By Juan Asencion, Maintenance Manager

Summer is quickly approaching. Many of us are looking forward to clearing skies, beach trips (hopefully), sun tanning, and warmer weather. However, that change in temperature can harm your plants and flowers. You must be diligent in your landscaping and gardening practices.

Too much heat can lead to “heat stress” in your plants. In other words, higher temperatures will inhibit plant growth, photosynthesis, and reproduction. Typically, plants can withstand a temperature below 90°F. When temperatures get higher than this, plants will have a harder time developing roots and, therefore, will struggle to harvest water and nutrients from the ground. Higher temperatures will also heat the soil around the plants, which can impact the roots.

So how do you mitigate the effects of too much heat?

1. Water often. In high temperatures, you need to make sure your plants are getting enough water. They will dry out much quicker if you aren’t taking care of them. Watering more frequently will help.

However, some people don’t have the time to make this happen. If this is the case, consider an irrigation system. By implementing an automatic watering system, you don’t have to worry about continually watering and can rest assured that your plants will have a consistent supply. An irrigation system saves money on water waste in the long term.

It is also recommended that you water more frequently for less time. In other words, instead of watering once for fifteen minutes a day, water three times, for five minutes a day. Irrigation systems can be programmed to do this.

2. Cover your plants. While a greenhouse or roof of a sort would be ideal, there are more affordable options. Consider shade cloth. It is a long stretch of fabric that can stretch over your plants or garden. Most garden centers will offer it.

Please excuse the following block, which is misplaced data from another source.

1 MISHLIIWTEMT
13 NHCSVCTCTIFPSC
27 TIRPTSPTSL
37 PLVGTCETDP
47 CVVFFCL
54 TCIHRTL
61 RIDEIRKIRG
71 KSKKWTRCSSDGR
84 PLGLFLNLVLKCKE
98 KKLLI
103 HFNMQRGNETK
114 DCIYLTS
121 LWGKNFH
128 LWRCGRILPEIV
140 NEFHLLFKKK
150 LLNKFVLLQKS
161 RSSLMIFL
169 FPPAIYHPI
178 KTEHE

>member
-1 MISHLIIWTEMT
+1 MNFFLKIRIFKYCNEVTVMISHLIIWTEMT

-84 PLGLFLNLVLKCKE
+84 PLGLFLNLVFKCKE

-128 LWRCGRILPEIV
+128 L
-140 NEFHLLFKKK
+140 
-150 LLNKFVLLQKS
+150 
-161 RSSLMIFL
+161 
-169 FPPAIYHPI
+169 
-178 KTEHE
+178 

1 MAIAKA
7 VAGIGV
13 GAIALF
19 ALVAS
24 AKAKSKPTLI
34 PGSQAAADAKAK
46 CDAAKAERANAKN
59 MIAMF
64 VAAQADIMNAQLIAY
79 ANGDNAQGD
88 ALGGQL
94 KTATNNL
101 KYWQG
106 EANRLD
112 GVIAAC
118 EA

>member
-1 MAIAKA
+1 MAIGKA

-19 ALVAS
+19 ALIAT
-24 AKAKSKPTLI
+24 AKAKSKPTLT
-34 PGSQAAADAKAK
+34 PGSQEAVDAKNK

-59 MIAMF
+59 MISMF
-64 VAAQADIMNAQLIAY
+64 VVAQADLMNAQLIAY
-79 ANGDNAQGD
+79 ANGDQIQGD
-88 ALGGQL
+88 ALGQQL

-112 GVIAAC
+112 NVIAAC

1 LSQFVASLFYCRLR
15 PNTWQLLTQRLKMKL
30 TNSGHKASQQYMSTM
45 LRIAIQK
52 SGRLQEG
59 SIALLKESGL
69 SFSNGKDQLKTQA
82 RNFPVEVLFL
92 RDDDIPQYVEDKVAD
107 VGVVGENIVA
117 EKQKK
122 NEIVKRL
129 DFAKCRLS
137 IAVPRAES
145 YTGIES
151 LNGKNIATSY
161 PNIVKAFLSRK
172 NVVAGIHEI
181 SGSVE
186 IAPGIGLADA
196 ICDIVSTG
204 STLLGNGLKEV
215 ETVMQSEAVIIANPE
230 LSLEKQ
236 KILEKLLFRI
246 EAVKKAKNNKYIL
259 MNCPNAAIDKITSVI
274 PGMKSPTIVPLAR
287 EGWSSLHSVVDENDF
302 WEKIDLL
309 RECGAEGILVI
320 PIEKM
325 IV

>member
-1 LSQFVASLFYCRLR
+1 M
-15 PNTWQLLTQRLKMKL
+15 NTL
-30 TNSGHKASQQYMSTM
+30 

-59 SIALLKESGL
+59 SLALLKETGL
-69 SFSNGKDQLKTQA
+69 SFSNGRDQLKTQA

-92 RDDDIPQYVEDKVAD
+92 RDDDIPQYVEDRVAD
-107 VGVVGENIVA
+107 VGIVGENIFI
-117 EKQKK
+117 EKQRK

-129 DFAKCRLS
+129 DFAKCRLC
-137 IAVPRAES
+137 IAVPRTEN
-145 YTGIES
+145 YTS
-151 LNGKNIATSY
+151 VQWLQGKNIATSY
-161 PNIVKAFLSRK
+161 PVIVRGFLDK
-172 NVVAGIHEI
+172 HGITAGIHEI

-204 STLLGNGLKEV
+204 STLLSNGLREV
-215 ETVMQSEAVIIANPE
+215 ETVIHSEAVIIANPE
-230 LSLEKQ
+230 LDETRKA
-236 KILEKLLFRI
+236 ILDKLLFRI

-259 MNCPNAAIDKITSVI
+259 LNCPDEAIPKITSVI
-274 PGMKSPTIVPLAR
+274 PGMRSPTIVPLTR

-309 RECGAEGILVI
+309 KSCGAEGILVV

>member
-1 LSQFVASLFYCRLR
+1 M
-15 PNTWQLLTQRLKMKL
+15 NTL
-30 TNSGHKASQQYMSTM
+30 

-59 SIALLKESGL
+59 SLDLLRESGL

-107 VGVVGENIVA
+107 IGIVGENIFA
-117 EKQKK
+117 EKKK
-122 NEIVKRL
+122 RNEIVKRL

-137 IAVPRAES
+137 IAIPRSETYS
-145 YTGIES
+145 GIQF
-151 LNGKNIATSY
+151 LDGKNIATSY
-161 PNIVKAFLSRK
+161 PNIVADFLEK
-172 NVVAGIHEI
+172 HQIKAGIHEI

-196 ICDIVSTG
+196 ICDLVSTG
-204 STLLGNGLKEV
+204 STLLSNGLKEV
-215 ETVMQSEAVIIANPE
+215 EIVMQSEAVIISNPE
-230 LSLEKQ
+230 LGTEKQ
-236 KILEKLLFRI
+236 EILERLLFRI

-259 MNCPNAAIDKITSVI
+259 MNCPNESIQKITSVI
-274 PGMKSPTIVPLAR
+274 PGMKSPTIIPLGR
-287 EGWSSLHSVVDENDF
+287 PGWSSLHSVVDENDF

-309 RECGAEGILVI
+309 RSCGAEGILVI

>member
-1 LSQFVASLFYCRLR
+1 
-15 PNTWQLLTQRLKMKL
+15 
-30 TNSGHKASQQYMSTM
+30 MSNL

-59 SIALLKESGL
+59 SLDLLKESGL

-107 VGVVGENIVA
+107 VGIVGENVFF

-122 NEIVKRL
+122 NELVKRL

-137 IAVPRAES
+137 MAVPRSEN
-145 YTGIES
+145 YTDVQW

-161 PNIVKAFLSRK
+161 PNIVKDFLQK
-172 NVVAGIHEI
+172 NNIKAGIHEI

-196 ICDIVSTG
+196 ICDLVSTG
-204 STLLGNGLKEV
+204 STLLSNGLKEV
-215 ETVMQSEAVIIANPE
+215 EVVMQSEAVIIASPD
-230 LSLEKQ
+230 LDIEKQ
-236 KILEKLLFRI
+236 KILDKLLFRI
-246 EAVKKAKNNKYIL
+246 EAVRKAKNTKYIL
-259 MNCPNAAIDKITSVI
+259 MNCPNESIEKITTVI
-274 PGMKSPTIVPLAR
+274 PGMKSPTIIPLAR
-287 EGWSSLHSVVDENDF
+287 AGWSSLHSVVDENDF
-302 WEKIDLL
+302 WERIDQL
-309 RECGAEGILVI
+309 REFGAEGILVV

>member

You could also be more strategic when planting. If you place flowers and plants near a larger tree or building, they will receive a little more protection from the sun.

3. Protect the roots. When planning for higher temps, don’t ignore the soil and roots. A great way to protect the base of your plants is by using mulch. Mulch often consists of bunches of leftover grass clippings, debris, or leaves. If possible, lay a thick layer of mulch around your garden or yard. The mulch will help to insulate the plants, keep the soil moist, and absorb much of the intensity from the sun. 

Also, when watering, be sure to water the base of the plants, not the leaves. If water sits on the leaves of your plants, it will work like a magnifying glass, and the plant will become sunburnt, leading to discoloration and spots.

Juan Asencion is the Maintenance Manager at Green Acres Landscape, a full-service residential and commercial landscaping business and nursery in Salem, Oregon.

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